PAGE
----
July 2008

Part Five



July 20, 2008


We stayed at Beaulieu-Sur-Mer five nights then moved to Port de Fontveille in Monaco, a short distance away, for four more nights. It was not enough time in this beautiful region but c'est la vie.

Jim and Ineke joined us for the short trip between marinas. Although the wind was forecast to pick up to F6 in the afternoon we had light winds so the sails were furled and the motor hummed. We took a small detour to Villefranche so they could admire their town from the sea.

Jim and Ineke on Tenaya in Villefranche harbor

Port de Fontveille in Monaco

The tiny principality of Monaco occupies just 1.95 sq. km. and is surrounded by France not far from the Italian border. The Grimaldi family has ruled it for much of the period since 1297 with Prince Albert II now at the helm after his father, Prince Rainier III, Grace Kelly's widower, passed. The palace and historic heart sits atop a large rock outcropping separating Monte Carlo from the new area of Fontveille which has been built on reclaimed land.

The Palace of Monaco sits atop a giant rock 260' above the sea

Glamorous Monte Carlo is famous for its casino and for hosting the annual Formula One Grand Prix where drivers race around the track that winds through the town and port. Ferraris are not exotic cars here and are as plentiful as the motorbikes the locals buzz about on.

Nowhere in the fanciest neighborhoods of L. A. have we seen so many high-end cars. This place is truly opulent. The same can be said for the boats in the marinas. 100'+ motor yachts are as common as 50 footers. Tenaya, at a mere 40', seems to be the size of some of the tenders. No doubt our 54hp engine is much smaller than their tenders'!

The Port of Monaco on the other side of the rock

Monaco's interesting idea of a beach

We had seen the gorgeous Musee Oceanographique Monaco from the sea and soon after arriving went for a visit. Prince Albert I was an avid scientist and undertook his own oceanographic expeditions. The museum opened in 1901 and houses his specimens in a fabulous art deco hall. On the floors below is one of the finest aquariums in Europe. We marvelled at the exotic fish and the thriving reconstructed coral reef.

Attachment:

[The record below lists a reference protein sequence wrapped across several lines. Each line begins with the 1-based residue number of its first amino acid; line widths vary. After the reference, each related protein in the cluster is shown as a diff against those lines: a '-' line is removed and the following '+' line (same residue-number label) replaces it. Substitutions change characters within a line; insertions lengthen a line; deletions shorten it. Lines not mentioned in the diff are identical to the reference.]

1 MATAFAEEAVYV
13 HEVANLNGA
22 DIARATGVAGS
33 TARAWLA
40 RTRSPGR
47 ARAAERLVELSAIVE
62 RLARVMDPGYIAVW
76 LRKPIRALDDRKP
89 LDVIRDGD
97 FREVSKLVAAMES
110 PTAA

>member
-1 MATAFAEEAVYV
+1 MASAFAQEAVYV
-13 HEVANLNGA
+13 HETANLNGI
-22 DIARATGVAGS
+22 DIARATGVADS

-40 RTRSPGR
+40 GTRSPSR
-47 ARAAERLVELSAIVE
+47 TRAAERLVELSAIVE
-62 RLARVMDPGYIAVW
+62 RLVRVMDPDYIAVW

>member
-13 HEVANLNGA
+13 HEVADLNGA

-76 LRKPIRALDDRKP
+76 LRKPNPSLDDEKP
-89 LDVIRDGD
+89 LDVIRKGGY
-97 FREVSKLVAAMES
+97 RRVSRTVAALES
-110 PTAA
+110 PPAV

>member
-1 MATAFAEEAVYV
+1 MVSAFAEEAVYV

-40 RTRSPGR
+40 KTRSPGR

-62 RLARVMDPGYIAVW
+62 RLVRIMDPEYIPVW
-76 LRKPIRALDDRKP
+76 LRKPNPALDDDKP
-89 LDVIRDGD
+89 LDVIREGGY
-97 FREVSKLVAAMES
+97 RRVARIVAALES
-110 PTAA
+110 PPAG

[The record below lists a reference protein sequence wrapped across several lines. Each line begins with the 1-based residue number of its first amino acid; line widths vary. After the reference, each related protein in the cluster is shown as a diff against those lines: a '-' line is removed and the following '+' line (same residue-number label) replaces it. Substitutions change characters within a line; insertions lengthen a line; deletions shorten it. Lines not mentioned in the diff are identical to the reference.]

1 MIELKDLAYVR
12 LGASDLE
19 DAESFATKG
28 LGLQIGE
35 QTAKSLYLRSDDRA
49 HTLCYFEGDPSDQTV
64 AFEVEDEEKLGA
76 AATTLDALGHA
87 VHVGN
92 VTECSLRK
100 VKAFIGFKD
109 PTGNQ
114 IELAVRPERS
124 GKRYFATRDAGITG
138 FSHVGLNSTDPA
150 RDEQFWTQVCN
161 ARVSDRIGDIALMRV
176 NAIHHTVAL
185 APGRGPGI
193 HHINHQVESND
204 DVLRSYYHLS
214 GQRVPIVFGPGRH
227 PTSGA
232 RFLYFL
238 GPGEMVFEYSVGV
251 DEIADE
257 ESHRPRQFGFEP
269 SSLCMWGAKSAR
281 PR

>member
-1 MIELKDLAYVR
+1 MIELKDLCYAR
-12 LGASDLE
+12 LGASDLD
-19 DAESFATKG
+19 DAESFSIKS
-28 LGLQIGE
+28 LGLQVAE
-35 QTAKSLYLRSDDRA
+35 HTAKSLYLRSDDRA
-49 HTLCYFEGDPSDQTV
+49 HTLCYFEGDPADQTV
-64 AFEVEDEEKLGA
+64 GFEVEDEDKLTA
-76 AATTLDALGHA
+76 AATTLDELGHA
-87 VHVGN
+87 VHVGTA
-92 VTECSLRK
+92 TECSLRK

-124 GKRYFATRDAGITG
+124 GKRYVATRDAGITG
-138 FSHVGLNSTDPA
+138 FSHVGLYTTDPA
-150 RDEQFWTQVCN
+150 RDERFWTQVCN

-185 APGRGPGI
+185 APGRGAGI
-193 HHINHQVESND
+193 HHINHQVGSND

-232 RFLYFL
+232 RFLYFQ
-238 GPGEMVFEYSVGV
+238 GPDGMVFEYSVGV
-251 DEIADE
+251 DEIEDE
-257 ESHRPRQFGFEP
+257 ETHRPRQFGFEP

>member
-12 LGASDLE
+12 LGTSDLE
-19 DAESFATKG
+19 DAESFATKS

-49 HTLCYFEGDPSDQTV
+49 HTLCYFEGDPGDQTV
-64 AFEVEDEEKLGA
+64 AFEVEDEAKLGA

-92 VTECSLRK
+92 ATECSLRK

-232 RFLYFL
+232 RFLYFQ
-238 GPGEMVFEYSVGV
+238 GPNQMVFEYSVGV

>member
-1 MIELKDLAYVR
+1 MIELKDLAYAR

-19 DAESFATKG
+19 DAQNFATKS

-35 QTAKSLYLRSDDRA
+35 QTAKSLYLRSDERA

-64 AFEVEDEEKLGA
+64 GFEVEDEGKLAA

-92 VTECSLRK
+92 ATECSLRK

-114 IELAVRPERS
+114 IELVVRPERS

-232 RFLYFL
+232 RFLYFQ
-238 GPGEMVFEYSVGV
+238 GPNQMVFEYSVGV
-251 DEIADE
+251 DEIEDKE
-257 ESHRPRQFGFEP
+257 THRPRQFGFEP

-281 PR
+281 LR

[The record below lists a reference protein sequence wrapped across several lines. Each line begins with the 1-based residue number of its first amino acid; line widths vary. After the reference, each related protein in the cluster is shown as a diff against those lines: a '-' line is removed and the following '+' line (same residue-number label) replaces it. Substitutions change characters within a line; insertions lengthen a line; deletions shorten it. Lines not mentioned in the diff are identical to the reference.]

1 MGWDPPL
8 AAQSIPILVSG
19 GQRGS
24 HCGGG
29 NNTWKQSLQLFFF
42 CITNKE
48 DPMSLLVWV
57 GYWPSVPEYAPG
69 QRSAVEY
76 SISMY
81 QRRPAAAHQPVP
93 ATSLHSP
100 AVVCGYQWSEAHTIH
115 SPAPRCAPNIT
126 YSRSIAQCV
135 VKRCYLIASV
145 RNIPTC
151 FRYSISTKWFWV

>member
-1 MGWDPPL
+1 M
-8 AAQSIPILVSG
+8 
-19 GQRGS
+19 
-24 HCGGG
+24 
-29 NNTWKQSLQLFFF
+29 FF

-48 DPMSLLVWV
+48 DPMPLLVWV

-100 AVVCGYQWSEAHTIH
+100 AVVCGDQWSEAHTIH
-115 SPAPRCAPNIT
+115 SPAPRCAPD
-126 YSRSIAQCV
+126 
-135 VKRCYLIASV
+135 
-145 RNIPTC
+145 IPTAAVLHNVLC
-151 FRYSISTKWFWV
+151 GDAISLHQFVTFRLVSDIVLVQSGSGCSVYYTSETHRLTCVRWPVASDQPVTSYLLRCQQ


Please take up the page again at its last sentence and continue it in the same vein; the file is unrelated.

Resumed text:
Musee Oceanographique Monaco


The casino in Monte Carlo

During our first night in the marina we heard what sounded like wild animal sounds. Figuring they were talented gulls we though no more of it until while exploring the town we saw a sign for the Jardin Animalier. We joined families with small children and strolled through the quaint, pretty zoo. Set on the flanks of the rock amid landscaped switchbacks were cages filled with docile creatures. A hippo, a camel, some wallabys, monkeys, cute animals from western South America, a few boars, lots of guinea pigs and many birds and reptiles inhabit the precious piece of land.

The pretty garden of animals in Monaco

An ostrich relaxing

A baby guinea pig, one of three, with its father who kept busy chasing others away from the mother and babies


























Although he was leaving town, Kostia lent us his car again to use as long as we wished. We chose to see two museums which he had highly recommended near Nice.

Fondation Maeght is one of the France's most important art museums offering a unique and concise collection of modern painting, sculpture and ceramics. Located in the picturesque medieval village of St. Paul de Vence, in the Provencal countryside, the buildings and grounds were designed to incorporate the works. Life-size bronzes by Giacometti stand in the courtyard, several statues by Miro add a whimsical touch to the large, wooded garden and separate patio dedicated to his work, and a mosaic by Chagall enriches the wall outside the boutique. An exceptional permanent collection of 20th century works featuring Braque, Bonnard, Matisse Miro, Kandinsky and Chagall are housed inside and a temporary Hans Hartung exhibition is featured at the moment.

Statues by Miro in the garden


Statues by Giacometti in the courtyard

Natural light enhances the peacefulness

Some works from the Fondation Maeght



Next we drove to Biot, another pretty hilltop fortified village. It is know for producing glass so we visited the factory, La Verrerie de Biot. Although living on a small sailboat significantly curbs the shopping, we did buy a few items. Now something will have to go to make space. Along with the glass with tiny bubbles inside were exact replicas in acrylic. Perfect for a boat! Tenaya now sports some colorful new tableware.

Glass blower at work

Our main reason for visiting Biot was to see the Musee National Fernand-Leger. The artist Fernand Leger had a building designed below the town to display 360 pieces including paintings, mosaics, ceramics and stained glass windows.

You can barely see Jim sitting below this enormous mosaic on the outside of the Musee National Fernand-Leger

Some works by Fernand Leger



Tomorrow we will leave for Italy. I could stay here for months but if we want to reach our winter destination we'd better get a move on.

My apologizes for spelling many of the words wrong. I cannot find how to add accents to letters in this program.


Go to July part Six: Italian Riveria and Cinque Terre


Go to Contents 2008